Escape Plan Review

Escape Plan Review

What we liked:

+ Gorgeous art style
+ Intuitive puzzle design
+ Penalty for failure is minimal

What we didn't like:

- Rating system seems flawed
- Controls can be finicky

Rating
8.0
Great
DEVELOPER: Fun Bits Interactive   |   PUBLISHER: SCEA   |   RELEASE: 02/22/2012

Review

A unique puzzler that takes advantage of the Vita hardware.

The PS Vita is ripe for original games with its dual touch screens and, of course, motion technologies. Very few games in the launch lineup take advantage of these features as well as Fun Bits Escape Plan. This grayscale puzzle title uses nothing but the handheld’s distinctive features to allow players to guide its two protagonists through a series of brainteasers. If you like unique and quirky games, Escape Plan is definitely something you will want to download for your shiny new Vita.

I will admit, when I first booted up the game I was confounded. Why is my character not moving when I push the analog stick? Then, I realized that the entire game is controlled using the functionality of the system. Want to move? Slide your finger from left to right. Want to push something from the background to the foreground? Tap on the back touch screen. These little touches take some getting used to, but once it clicks, you’ll begin to appreciate the design of it all.

Clean up on aisle nine!


You play as Lil and Laarg, two characters that couldn’t be more different and, at the same time, so much alike. The idea here is to escape, as the name implies, from the clutches of the evil Bakuki. There are 78 total rooms, each one with its own unique puzzle. What I loved about the game is that there is little penalty for dying. In fact, it serves as more of a learning curve for future rooms. The objective is simple: make it to the exit. In practice, though, you will see your loveable duo perish over and over again. I love that the developers put the death toll directly on the protagonists’ chests. I wonder if the counter can hit a million.

Each puzzle is unique, but the principles eventually start to bleed together. As I said, you can tap the back screen to move items forward or distract guards. You can pinch the front and back to make Lil run faster once he has had some coffee. You can also move the system in order to manipulate the environment. It really does use the gamut of the device’s features. The traditional buttons are actually only used for camera movement. This can be both a good and bad thing. Holding the device to use the screen can sometimes result in poor button presses. I put my system to sleep several times, and even managed to exit the game once by hitting the PS button.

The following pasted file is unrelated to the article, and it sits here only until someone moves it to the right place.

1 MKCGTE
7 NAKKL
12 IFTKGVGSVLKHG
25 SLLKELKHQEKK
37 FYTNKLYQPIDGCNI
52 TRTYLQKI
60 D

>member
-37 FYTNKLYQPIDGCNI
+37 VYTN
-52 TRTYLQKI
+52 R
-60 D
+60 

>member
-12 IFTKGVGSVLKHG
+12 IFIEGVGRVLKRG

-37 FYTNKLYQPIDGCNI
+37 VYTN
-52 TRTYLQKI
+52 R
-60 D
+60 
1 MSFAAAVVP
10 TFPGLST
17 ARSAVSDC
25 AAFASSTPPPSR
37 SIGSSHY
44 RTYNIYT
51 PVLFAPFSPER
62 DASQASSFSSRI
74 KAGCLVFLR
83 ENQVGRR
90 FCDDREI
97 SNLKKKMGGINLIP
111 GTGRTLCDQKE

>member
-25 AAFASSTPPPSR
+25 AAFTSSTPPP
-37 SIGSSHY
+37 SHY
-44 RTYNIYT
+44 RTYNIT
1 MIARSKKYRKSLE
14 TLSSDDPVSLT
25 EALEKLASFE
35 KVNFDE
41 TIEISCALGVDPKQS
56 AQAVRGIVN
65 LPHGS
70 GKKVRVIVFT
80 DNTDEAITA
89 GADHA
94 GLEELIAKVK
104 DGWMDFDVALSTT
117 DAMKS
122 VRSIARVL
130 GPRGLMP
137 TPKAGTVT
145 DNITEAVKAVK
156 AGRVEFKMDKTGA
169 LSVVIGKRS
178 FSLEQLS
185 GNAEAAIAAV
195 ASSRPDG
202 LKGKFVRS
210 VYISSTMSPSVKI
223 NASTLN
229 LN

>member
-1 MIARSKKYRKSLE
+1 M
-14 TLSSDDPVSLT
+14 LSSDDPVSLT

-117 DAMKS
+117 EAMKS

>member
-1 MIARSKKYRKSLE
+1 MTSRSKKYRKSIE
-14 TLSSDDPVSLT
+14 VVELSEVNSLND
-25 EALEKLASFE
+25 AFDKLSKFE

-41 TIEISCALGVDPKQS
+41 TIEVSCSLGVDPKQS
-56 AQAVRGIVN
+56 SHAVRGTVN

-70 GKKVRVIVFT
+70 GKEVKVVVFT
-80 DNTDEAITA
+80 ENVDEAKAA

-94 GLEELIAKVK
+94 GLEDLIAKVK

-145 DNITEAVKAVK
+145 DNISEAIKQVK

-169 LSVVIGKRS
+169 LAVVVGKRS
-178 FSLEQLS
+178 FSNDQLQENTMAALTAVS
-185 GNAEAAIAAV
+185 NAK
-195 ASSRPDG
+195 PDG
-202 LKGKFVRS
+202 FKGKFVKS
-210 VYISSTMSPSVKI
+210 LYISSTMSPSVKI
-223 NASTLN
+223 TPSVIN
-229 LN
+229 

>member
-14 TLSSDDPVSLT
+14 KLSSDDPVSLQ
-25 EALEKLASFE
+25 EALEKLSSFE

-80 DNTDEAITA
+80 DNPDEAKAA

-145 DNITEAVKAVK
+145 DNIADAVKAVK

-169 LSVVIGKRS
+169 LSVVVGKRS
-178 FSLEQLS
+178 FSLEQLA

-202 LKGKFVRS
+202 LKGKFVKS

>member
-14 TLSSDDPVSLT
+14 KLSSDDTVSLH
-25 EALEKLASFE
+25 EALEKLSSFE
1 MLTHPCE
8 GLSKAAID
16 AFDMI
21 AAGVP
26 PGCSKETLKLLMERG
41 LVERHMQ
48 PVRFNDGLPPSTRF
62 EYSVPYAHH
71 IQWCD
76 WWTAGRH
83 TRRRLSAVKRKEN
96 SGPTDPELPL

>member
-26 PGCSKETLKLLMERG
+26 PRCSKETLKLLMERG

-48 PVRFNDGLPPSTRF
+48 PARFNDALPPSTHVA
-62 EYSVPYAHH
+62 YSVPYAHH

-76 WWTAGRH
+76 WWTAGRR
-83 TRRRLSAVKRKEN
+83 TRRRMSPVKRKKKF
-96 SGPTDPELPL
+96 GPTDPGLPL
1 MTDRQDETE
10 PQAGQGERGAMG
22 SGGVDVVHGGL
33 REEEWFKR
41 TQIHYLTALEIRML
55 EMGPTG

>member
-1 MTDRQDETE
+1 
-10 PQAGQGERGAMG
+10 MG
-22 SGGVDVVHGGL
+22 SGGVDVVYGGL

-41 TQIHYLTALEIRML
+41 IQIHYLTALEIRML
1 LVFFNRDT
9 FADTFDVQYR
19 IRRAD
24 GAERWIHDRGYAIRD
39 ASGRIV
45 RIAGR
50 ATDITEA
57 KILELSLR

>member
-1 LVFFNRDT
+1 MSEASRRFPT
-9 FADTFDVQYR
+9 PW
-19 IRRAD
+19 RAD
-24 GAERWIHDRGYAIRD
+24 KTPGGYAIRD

Another small gripe is that actions on the touch screen are oftentimes jarring. I don’t mind messing up because the penalty for failure is literally non-existent, but the game enforces a scoring system that feels unbalanced. You are scored on how many gestures you make, such as swiping the screen or tapping it. The problem is that you can do these actions without much effort, meaning you may have executed 4-5 accidental gestures per level. This negates the scoring system entirely. Ranking me on mistakes because I was adjusting my grip on the machine is not representative of my skill in solving the puzzle.

Someone's performance review will be much better.


These issues are definitely ones that will test your patience, but so much of Escape Plan’s charm makes up for them. Like I said, the penalty for failure is not large enough to ever warrant much frustration. The imprecise controls can be annoying, but when you lost 3 to 5 minutes tops of game time, you can’t really be that upset, especially when you reach some of the more unique puzzles and their solution just hits you.

Escape Plan may be unique in its mechanics, but it also sports a pretty special visual style. The game is completely devoid of any color outside of black and white. Each level sparks a unique feel, and the four worlds all feel visually inimitable. In fact, the visual style in and of itself is enough to draw gamers into the world. Before reviewing the game, I was highly intrigued simply because of it. I love the animations when your character perishes, and the little touches, such as the death toll on their chests, are a welcome addition. Audio is also impressive, with audience sound effects and a soundtrack that truly feels out of place and perfect at the same time.

Escape Plan is a wonderfully unique downloadable game that truly takes advantage of the PS Vita hardware. The quirks with the scoring system and finicky controls can be overlooked thanks to its charm. The visual style is distinctive, and the puzzles are challenging, yet accessible for anyone. If you enjoy brainbending games, you definitely need to check out this little gem. I guarantee it will be some of the most fun you have out of your Vita at launch.

Review copy of game provided by publisher.

Screenshots
Ken McKown
Ken is the Editor-in-Chief of this hole in the wall and he loves to troll for the fun of it. He also enjoys long walks through Arkham Asylum and the cool air of Shadow Moses Island. His turn-ons include Mortal Kombat, Metal Gear Solid and StarCraft.

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